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Jul 02, 2003

Racing Today

By: John Piesen

This may surprise media outlets across the land, but Churchill Downs actually does conduct horse racing more than one day a year.


Last Saturday, for example, the most-hyped female out of Africa since Meryl Streep made

her debut at Churchill. That, of course, was Ipi Tombe. Sent off at 2-5 in the Grade 3

Locust Grove Handicap, the Team Valor filly won by a measured half-length, prompting a

standing ovation from the railbirds.

Following the race, trainer Elliott Walden said that Ipi Tombe"s next race will be the Diana Handicap

on the first Saturday (July 26) of the Saratoga meeting. That"s a Grade 1, and the competition will be

a lot saltier than what she faced in the Locust Grove (Kiss the Devil).


An aside here.


Kiss the Devil, a $27 winner for readers of this column a month back, is trained by David Vance, whom I

rate as one of the top 10 trainers in the business. Vance never gets any ink so I was delighted

to see the following headline in the Louisville paper the other day: "Vance Inducted Into Kentucky Hall of Fame."

I was all set to knock off an E-mail to Vance congratulating him on his good fortune. But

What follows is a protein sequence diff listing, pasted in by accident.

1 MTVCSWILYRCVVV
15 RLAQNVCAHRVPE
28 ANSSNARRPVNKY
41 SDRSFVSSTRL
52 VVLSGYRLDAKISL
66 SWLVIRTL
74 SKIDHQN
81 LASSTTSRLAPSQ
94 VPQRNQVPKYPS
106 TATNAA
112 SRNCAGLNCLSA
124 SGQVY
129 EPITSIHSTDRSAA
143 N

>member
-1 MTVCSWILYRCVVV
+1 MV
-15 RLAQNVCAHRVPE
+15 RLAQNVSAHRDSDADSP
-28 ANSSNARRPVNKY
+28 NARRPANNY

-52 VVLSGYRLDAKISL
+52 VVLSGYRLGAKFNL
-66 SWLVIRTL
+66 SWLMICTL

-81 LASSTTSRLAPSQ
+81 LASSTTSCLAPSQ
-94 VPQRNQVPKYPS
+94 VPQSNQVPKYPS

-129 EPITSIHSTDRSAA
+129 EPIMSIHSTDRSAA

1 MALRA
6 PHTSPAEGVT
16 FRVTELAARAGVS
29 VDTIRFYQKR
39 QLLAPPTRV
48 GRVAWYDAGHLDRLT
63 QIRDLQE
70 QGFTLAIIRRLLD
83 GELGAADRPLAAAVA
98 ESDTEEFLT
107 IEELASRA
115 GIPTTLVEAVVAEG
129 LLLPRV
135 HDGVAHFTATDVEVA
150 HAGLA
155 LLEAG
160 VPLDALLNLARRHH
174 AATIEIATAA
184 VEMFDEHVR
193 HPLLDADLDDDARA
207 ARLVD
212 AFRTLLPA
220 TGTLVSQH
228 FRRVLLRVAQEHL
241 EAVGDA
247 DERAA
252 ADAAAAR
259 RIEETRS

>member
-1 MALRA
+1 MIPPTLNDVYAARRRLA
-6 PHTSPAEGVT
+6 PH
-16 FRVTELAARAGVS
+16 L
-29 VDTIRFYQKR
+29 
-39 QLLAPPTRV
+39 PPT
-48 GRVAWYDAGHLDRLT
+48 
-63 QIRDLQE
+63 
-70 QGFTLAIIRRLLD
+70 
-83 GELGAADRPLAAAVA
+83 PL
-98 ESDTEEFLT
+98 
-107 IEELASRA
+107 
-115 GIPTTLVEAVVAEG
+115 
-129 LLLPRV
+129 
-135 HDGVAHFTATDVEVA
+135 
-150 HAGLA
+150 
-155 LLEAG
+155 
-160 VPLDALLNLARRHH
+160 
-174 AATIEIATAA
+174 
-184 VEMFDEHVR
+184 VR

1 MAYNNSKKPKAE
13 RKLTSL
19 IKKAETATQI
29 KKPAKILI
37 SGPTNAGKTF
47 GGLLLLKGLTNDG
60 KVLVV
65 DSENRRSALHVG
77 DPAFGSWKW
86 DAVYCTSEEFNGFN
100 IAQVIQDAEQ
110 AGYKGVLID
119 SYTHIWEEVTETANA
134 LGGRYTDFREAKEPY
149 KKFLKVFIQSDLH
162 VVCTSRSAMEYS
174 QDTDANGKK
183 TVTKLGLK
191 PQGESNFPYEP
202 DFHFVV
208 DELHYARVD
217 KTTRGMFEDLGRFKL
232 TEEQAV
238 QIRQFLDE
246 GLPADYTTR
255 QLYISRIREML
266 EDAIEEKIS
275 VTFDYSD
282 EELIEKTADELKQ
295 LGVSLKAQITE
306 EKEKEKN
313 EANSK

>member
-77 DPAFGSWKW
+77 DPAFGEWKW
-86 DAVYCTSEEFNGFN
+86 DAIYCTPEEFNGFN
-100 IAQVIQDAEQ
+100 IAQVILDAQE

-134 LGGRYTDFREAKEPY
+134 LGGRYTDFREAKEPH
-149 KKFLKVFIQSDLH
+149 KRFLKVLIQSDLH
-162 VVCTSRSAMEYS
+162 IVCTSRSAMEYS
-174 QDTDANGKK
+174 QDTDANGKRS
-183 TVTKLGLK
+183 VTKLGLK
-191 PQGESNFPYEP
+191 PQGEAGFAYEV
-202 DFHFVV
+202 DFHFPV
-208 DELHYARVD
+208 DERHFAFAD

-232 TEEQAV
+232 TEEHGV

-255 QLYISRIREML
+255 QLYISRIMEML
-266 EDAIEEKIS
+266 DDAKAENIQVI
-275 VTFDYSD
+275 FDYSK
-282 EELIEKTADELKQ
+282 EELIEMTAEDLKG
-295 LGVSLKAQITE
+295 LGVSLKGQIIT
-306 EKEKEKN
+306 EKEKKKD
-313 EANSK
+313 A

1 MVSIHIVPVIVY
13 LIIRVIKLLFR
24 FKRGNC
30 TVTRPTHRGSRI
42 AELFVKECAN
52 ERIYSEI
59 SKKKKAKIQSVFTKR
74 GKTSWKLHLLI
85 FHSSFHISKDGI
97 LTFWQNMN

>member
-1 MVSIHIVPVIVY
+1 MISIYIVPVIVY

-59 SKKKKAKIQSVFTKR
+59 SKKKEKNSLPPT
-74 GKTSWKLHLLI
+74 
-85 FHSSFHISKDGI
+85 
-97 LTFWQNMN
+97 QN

then I read the lead. It said: "Van Vance, a retired Louisville broadcaster…"


But, back to Ipi Tombe.


Bred and raced in that racing hotbed Zimbabwe, Ibi Tombe made headlines back in March

when she beat males in the $2 million Duty Free at Dubai, a mile and a half from a U.S. Air Force

base, from which we were sending out planes to bomb Iraq. But that"s a story for another day.

Following that race, Ibi Tombe was shipped by Team Valor to Walden for an extensive U.S.

campaign up to and including the Breeders" Cup. Her Churchill victory last weekend spiked

her record to 12-for-14.


"We are the custodians for this filly," Team Valor president Barry Irwin tells Daily Racing Form.

"It"s a great feeling, but it also really adds to our responsibilities."

Irwin, a former DRF columnist who has owned and raced 64 stakes-winners, including

Captain Bodgit, Star of Cozzene, Prized and The Deputy, since starting Team Valor in 1987, says "We have never owned a horse like her - period."


We"ll learn more on the first Saturday of Saratoga.


There are other names in the news at Churchill these days:


  • Robby Albarado, whom I rank in the top five riders in the land, endured a rare losing streak (2-for-50) at Churchill, and faded to fourth place in the standings. When he got beaton Mineshaft in the Stephen Foster, there were even whispers that he would be replaced for Saturday"s Suburban Handicap at Belmont Park. Trainer Neil Howard (and owner Will Farish)say that Albarado will keep the mount on Mineshaft, the best older horse in training at the present time
  • Like Albarado, Pat Day has had a rough go at Churchill. In one stretch, he lost on 27 consecutive mounts, including 15 favorites, and actually stands second to newcomer Cornelio Velasquez (51-45) in the standings. This is quite remarkable since it seems like yesterday that Velasquez and his then-agent, Frankie Sanabria, were hustling the Monmouth Park backside in vain looking for business.